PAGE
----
Till next month

Take care


Saturday, 19 January 2013

When habits turn unhealthy - OCD

Hi all

And a very happy New Year!! 

I thought I'd kick off my blogs for 2013 about an issue close to my heart, Obsessive Compulsive Disorder (or OCD for short). My older brother has suffered from OCD ever since I can remember and as a trainee therapist I also have a particular interest in the condition. I also thought that this topic is slightly timely as it's the new year and we are all trying to keep our resolutions, but when does starting a new routine turn into something less healthy, say an obsessive ritual?

What is OCD?

In brief, OCD is an anxiety disorder characterised by intrusive thoughts and repetitive behaviours or compulsions. OCD can take various forms and differing levels of intensity, examples range from compulsively washing your hands, avoiding cracks in the pavements, or extreme hoarding. 

Its basis is that we can somehow ensure a positive outcome by performing certain rituals (e.g. if I switch my light on five times in row, then my family will be OK). OCD is driven by the fear of consequences, no matter how unlikely the risk.  As the ritual becomes repeated again and again, neural pathways are developed in the brain to positively support such actions and contradict the brain's rational thought process.

How common is OCD?

OCD is considered to be the fourth most common mental illness in many western countries. It's also a condition which can start at a very young age; in 80% of cases, OCD symptoms present themselves before the age of 18. OCD affects three in 100 of the adult population.

And OCD is on the rise. A recent report from the Mental Health Foundation found that fear levels are rising in the UK, and more than seven million of us currently suffer anxiety problems severe enough to affect our health. This increased fear and anxiety coupled with our busy modern lives, goes some way to explaining the rise of OCD, as we seek to take comfort in performing small rituals to bring back some control into our lives.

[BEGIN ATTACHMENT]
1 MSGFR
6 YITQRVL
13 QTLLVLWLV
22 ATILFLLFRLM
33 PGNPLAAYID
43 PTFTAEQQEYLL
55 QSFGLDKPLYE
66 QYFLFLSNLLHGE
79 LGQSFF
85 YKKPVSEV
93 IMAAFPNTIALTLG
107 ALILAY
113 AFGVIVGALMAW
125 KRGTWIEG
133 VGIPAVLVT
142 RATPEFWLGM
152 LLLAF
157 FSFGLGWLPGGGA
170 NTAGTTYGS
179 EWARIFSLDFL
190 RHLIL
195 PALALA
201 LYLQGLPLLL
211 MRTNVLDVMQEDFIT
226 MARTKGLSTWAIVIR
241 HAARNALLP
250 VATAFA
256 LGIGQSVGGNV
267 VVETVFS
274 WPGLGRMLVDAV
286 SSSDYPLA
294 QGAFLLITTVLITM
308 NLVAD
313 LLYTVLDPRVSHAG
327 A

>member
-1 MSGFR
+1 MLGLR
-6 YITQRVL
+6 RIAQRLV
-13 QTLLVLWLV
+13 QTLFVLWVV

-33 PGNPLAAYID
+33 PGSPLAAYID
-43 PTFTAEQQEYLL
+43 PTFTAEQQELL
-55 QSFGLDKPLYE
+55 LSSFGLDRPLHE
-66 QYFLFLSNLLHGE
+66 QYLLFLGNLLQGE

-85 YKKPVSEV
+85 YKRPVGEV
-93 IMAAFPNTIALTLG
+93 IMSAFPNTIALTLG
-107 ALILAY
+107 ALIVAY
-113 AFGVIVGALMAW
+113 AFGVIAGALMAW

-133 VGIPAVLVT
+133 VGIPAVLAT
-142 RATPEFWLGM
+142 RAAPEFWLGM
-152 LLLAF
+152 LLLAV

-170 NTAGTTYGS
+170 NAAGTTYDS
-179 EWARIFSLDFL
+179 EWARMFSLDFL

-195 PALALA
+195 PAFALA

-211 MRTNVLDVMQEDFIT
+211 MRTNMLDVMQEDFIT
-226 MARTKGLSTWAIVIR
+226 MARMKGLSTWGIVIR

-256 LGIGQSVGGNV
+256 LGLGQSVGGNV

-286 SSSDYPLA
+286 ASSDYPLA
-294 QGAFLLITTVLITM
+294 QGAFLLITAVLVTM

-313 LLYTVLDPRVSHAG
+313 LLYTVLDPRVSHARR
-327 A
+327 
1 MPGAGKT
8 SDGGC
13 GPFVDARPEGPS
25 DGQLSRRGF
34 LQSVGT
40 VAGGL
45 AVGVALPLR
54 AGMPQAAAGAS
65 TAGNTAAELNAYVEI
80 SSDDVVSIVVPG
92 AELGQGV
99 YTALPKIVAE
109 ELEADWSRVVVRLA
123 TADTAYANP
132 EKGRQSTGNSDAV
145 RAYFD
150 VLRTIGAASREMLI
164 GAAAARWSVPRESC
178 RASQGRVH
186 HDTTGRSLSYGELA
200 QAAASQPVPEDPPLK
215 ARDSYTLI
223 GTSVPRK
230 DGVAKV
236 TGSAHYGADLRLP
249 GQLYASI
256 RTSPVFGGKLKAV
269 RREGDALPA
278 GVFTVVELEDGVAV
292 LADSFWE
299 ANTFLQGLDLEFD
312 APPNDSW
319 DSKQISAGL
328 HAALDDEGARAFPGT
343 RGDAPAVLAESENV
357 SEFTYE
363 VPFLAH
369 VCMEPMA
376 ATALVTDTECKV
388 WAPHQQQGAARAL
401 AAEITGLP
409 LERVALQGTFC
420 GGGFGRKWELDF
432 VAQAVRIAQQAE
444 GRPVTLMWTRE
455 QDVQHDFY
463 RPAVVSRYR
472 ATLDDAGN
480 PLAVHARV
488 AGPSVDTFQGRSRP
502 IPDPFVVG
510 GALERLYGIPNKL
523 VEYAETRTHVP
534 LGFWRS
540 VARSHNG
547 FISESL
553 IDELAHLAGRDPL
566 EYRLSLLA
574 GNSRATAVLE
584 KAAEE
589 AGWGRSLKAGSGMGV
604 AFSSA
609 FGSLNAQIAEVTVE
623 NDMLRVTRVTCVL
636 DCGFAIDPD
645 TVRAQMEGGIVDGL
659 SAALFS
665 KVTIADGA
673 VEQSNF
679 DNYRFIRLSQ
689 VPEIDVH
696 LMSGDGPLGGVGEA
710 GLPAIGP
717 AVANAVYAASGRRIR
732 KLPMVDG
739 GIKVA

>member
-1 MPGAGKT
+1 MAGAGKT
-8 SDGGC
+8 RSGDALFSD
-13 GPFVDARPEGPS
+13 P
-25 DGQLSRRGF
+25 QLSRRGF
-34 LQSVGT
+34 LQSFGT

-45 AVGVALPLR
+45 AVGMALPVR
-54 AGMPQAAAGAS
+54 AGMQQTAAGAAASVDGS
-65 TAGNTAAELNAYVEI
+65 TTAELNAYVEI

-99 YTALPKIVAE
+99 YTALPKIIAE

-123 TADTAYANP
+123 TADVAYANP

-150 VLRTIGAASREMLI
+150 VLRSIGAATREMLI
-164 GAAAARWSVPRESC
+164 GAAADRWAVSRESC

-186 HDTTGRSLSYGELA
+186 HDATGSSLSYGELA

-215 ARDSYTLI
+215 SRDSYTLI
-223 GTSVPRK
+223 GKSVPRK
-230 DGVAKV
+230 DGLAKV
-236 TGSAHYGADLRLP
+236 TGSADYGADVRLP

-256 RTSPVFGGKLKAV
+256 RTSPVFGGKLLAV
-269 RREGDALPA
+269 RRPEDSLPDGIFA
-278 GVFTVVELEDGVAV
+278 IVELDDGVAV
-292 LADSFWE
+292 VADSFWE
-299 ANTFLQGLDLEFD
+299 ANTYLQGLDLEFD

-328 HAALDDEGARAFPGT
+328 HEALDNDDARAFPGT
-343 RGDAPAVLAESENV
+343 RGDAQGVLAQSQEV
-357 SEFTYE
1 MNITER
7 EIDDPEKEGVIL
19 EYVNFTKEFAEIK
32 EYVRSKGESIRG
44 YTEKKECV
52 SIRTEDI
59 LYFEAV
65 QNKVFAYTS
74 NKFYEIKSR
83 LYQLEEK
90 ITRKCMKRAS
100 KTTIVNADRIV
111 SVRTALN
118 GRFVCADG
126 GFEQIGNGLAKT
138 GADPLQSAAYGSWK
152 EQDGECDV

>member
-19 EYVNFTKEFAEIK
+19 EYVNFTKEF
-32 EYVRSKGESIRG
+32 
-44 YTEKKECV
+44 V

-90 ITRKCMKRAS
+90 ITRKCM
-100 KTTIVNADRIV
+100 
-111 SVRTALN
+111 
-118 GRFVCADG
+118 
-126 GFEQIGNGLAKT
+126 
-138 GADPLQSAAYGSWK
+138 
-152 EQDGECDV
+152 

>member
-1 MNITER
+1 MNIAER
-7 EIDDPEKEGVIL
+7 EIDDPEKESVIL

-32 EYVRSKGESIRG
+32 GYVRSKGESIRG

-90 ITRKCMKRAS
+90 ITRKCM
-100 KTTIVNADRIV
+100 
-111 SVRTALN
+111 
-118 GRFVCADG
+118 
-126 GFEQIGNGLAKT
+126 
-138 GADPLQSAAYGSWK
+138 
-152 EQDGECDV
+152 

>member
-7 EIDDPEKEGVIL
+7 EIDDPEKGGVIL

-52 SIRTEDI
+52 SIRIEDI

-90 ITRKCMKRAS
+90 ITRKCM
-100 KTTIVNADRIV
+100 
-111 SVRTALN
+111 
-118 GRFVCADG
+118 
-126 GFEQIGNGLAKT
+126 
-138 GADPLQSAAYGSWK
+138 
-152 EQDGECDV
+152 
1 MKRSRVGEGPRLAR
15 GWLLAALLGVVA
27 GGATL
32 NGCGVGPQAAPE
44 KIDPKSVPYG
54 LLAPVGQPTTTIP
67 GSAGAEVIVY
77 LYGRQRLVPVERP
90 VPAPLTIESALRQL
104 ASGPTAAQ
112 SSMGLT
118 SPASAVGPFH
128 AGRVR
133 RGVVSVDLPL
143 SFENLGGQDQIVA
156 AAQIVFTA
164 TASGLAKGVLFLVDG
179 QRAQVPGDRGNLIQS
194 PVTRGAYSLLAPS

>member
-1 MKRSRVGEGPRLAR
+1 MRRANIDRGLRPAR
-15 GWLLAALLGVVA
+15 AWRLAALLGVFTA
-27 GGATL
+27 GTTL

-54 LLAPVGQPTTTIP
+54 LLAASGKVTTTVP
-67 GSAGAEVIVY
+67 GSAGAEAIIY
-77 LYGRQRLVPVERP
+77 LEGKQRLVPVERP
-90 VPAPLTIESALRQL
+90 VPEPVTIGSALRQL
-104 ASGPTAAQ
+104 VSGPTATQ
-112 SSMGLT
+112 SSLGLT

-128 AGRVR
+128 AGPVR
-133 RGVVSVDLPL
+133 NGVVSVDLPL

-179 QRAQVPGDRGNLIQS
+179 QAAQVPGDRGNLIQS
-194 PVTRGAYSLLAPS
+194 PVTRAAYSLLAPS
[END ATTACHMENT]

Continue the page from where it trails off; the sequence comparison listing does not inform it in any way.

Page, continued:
Mr Beckham - an OCD sufferer
OCD has even taken on a slightly hip image with the likes of David Beckham (he has a thing about lining up coke cans and cleaning hotel rooms) and Florence Welch admitted to having the condition. Last year, Tory MP Charles Walker came clean (excuse the pun) about his battle with OCD and described his condition as "a hundred little blackmails a day". Awareness of the condition has grown a great deal and there even is an OCD awareness week (this year its from 14 -20 October).

What causes OCD?

The jury is still out on what exactly causes OCD to develop.  Brain scans of people with OCD have shown that they have different patterns of brain activity than people without OCD. This different brain circuitry causes impulses such as washing your hands after going to the bathroom to remain switched on, so the hand washing gets repeated where as with a non-OCD person, the brain switches off the impulse and allows the person to continue with their day. Also a recent study of laboratory mice found animals lacking the molecule, known as Slitrk5, exhibit behaviours similar to the human form of the condition including excessive self-grooming and increased anxiety.

OCD sufferers commonly share personality traits such as high attention to detail, avoidance of risk, careful planning, exaggerated sense of responsibility and a tendency to take time in making decisions. 

Can OCD be treated?

There are different methods which can help sufferers with OCD such as cognitive-behavioural therapy (CBT) as well as medication. However, OCD symptoms persist at moderate levels even following adequate treatment and a completely symptom-free period is uncommon. 

"A little bit OCD"?

Over the Summer, as part of their mental health series, Channel 4 did a fabulous programme highlighting OCD, starring comedian Jon Richardson, who wanted to find out if he was suffered with OCD (the show was called "A little bit OCD"). The programme highlighted some interesting issues such as how OCD can run in families and how living alone can exacerbate the symptoms. At the end of the show, Richardson took a series of tests to ascertain if he had OCD. It turned out that he didn't have the condition officially but certainly suffered from some of its well know symptoms (don't get him started on the order of cutlery in kitchen drawers for example). 

If you have ever wondered if you are a "little bit OCD", then here's a link to a quiz you can take courtesy of OCD Action, good luck! Do I have OCD quiz?

And for more information on OCD check out a national charity called OCD UK.

Till next month,

Take care